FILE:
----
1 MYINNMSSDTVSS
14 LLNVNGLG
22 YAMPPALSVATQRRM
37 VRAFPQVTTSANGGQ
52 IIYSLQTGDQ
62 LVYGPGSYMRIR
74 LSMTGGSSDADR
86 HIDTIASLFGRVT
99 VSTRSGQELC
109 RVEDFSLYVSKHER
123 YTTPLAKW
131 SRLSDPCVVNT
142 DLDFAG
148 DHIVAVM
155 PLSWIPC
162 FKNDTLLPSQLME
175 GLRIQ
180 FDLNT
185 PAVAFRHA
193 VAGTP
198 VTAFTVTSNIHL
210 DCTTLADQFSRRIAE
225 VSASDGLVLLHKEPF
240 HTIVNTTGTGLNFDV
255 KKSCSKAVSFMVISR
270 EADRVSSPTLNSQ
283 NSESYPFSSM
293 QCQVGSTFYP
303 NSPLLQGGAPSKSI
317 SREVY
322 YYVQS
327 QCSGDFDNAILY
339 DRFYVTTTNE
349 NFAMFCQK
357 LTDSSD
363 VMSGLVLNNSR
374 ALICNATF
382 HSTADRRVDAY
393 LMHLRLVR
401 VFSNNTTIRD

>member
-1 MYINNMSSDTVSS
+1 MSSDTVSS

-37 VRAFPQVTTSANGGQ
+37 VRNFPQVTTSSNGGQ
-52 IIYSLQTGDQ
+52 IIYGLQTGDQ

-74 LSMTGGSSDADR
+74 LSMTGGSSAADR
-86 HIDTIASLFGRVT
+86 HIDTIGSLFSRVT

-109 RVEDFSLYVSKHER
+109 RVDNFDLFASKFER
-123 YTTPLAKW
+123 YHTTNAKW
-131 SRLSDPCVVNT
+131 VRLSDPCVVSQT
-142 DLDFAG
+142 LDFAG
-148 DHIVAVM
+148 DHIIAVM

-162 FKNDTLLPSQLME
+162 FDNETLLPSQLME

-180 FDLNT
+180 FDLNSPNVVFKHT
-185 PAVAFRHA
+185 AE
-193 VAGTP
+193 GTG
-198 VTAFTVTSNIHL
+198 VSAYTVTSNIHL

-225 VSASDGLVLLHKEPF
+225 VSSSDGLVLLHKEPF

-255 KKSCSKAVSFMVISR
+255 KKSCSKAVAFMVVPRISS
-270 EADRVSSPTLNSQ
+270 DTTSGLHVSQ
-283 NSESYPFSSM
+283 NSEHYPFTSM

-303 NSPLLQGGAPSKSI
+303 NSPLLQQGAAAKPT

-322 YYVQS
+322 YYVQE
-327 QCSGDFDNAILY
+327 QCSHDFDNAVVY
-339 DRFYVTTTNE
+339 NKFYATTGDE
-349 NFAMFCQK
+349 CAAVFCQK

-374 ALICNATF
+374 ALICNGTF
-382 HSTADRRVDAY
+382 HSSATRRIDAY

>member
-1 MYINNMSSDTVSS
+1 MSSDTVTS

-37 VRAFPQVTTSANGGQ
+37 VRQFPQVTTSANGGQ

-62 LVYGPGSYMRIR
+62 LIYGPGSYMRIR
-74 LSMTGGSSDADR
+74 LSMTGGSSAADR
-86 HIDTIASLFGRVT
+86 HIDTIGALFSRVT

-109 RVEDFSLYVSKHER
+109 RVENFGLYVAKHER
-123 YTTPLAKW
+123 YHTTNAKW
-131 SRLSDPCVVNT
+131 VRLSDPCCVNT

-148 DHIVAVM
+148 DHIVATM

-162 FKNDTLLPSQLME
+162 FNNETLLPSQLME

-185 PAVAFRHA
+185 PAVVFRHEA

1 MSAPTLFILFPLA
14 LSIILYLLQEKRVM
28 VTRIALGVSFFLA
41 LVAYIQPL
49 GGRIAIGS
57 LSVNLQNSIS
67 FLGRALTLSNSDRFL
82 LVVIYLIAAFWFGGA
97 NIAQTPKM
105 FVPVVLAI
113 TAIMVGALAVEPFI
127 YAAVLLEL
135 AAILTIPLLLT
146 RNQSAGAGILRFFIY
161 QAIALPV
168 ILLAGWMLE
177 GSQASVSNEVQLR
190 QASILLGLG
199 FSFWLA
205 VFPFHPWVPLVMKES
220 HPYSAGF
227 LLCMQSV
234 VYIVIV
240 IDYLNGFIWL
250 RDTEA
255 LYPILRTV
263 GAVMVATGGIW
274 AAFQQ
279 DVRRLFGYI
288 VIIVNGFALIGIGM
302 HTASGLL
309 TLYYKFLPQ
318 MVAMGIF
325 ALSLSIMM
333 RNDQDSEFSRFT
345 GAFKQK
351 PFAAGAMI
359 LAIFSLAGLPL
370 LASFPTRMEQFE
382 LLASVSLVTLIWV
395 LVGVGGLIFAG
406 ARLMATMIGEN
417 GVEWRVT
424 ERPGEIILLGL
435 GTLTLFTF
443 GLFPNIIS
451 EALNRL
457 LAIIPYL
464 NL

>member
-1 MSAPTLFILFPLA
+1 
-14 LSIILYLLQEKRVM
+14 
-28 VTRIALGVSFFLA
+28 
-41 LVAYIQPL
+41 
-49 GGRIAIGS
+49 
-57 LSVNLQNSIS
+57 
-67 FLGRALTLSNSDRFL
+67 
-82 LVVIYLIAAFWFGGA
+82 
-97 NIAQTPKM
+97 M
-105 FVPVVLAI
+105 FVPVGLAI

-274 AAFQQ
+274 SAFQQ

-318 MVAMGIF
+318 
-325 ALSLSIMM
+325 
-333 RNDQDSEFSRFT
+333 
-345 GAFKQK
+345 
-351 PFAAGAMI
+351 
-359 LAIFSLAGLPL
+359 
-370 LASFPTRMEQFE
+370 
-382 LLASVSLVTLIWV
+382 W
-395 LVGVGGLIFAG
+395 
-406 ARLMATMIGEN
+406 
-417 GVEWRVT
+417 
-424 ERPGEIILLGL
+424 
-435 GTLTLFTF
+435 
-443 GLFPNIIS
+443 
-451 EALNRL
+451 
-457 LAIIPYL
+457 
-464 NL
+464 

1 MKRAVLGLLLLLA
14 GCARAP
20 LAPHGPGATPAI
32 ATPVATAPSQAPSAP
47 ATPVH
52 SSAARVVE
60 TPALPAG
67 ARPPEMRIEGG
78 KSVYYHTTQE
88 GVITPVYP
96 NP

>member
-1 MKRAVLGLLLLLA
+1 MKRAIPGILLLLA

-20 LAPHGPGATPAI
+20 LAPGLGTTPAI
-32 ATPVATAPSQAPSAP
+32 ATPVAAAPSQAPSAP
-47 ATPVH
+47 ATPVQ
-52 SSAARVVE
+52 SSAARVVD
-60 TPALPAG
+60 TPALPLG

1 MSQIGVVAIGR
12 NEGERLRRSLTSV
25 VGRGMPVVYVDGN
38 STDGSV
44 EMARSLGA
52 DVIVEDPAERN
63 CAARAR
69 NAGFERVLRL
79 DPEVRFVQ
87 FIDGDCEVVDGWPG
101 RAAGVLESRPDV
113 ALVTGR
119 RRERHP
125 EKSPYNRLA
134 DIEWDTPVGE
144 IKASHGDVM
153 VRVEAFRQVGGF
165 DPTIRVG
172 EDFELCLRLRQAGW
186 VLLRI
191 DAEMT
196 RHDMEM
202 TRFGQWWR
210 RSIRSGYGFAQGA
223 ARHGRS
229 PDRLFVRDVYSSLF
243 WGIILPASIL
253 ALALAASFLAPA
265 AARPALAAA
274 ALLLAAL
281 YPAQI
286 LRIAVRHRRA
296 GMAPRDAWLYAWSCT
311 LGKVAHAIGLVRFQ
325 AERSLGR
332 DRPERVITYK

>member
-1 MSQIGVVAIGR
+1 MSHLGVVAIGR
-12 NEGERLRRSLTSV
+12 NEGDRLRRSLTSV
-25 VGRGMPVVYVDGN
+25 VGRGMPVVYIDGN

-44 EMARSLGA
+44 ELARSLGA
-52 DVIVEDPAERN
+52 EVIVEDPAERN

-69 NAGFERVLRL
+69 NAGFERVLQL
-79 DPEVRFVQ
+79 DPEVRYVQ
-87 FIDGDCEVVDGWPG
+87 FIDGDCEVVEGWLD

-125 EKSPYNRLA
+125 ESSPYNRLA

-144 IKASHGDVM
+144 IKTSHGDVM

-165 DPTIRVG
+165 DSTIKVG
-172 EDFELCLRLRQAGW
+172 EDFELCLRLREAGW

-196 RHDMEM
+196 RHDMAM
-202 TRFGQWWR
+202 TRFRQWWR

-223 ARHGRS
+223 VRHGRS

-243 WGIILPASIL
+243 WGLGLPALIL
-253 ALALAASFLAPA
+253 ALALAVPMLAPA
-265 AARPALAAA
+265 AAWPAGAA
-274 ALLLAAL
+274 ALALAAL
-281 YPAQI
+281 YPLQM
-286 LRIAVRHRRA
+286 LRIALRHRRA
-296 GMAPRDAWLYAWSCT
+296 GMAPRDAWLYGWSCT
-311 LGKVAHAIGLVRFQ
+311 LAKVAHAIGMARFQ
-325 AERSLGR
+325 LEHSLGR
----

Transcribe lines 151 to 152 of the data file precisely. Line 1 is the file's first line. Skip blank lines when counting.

333 RNDQDSEFSRFT
345 GAFKQK